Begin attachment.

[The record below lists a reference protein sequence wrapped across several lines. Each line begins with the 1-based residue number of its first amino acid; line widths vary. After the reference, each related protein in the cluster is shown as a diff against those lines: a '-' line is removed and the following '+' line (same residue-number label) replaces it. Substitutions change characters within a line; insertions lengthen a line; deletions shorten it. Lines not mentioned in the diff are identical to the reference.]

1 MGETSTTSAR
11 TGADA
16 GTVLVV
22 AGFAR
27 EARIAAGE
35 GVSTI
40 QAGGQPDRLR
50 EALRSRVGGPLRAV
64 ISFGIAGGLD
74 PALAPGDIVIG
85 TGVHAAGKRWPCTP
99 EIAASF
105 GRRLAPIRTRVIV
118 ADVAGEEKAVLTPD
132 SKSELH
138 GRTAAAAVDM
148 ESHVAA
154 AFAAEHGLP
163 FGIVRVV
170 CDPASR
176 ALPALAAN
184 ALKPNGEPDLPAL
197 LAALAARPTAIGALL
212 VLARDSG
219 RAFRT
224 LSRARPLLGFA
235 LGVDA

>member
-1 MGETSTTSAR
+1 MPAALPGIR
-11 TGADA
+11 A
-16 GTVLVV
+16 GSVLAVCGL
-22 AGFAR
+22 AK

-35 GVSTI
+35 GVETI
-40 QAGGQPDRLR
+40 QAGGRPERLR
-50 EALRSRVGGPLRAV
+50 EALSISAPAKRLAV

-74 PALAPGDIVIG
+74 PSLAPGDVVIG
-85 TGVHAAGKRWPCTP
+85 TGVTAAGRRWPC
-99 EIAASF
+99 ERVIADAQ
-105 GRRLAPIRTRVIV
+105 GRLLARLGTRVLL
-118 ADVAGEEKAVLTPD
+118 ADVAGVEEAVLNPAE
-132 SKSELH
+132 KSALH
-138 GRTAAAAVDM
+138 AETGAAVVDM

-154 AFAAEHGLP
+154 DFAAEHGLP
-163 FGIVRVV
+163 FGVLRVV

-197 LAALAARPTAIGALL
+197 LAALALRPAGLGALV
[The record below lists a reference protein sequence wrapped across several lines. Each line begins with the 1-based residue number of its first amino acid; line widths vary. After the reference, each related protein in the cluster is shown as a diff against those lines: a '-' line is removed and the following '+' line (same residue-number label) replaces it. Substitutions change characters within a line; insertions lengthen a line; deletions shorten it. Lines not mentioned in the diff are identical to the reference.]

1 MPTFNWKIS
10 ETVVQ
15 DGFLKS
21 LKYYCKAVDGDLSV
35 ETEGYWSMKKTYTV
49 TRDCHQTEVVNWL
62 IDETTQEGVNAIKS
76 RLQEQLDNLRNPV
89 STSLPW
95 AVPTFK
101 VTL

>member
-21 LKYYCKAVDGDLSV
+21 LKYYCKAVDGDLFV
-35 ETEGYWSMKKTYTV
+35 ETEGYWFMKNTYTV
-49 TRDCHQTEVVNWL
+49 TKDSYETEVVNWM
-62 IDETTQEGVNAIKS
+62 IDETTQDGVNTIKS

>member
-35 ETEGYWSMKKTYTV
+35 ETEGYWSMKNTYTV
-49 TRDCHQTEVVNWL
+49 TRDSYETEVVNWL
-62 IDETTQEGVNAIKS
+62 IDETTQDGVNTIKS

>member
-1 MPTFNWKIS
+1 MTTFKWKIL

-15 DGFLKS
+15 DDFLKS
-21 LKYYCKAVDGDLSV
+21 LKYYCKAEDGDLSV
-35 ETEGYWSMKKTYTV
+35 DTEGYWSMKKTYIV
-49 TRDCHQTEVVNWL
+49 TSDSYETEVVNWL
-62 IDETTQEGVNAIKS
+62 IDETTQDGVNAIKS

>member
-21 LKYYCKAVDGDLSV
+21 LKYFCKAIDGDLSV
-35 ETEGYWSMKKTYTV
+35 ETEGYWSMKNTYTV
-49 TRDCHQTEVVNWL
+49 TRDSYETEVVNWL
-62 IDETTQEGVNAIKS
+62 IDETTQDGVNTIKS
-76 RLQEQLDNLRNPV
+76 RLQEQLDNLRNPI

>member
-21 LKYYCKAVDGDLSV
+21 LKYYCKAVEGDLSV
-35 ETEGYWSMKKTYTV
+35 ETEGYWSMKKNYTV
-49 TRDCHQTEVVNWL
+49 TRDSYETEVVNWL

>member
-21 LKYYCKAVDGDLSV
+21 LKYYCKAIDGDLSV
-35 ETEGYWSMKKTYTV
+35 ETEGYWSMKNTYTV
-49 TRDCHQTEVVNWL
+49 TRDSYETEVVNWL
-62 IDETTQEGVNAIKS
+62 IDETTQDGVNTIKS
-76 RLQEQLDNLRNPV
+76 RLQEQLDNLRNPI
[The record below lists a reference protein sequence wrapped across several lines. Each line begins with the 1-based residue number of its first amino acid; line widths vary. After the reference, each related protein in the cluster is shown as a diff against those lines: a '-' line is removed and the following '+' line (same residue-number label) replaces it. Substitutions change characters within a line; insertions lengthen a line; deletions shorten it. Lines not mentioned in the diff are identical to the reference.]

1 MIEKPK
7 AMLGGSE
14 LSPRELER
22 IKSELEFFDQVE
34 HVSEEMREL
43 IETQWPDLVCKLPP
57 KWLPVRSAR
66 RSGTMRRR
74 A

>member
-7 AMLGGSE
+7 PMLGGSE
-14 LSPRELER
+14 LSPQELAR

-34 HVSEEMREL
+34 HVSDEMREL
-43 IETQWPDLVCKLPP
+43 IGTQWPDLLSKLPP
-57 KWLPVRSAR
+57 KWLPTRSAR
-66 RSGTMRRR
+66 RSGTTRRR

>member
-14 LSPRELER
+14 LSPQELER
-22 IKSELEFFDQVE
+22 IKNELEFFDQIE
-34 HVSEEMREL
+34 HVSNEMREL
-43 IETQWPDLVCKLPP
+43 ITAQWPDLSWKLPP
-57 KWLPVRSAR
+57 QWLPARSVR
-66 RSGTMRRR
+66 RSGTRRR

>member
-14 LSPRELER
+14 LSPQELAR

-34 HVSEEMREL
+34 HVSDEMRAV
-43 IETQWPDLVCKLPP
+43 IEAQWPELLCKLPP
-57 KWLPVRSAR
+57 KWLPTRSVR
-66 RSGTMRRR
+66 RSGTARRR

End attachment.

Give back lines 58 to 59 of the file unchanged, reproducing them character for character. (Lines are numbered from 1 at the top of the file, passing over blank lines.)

-154 AFAAEHGLP
+154 DFAAEHGLP